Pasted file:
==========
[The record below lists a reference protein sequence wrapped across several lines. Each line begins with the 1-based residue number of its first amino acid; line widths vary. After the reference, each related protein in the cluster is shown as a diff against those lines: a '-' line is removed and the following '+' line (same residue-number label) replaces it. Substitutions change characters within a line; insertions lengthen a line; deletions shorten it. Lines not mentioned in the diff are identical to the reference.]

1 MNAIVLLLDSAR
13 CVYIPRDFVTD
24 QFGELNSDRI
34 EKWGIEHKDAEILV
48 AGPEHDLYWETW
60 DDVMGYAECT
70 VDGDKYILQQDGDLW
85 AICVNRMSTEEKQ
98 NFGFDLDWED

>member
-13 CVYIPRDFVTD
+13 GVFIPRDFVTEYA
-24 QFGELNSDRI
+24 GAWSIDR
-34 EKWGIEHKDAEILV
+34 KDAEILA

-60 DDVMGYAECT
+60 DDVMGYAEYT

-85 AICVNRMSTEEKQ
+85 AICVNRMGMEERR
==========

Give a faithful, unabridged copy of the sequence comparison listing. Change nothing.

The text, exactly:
[The record below lists a reference protein sequence wrapped across several lines. Each line begins with the 1-based residue number of its first amino acid; line widths vary. After the reference, each related protein in the cluster is shown as a diff against those lines: a '-' line is removed and the following '+' line (same residue-number label) replaces it. Substitutions change characters within a line; insertions lengthen a line; deletions shorten it. Lines not mentioned in the diff are identical to the reference.]

1 MNAIVLLLDSAR
13 CVYIPRDFVTD
24 QFGELNSDRI
34 EKWGIEHKDAEILV
48 AGPEHDLYWETW
60 DDVMGYAECT
70 VDGDKYILQQDGDLW
85 AICVNRMSTEEKQ
98 NFGFDLDWED

>member
-13 CVYIPRDFVTD
+13 GVFIPRDFVTEYA
-24 QFGELNSDRI
+24 GAWSIDR
-34 EKWGIEHKDAEILV
+34 KDAEILA

-60 DDVMGYAECT
+60 DDVMGYAEYT

-85 AICVNRMSTEEKQ
+85 AICVNRMGMEERR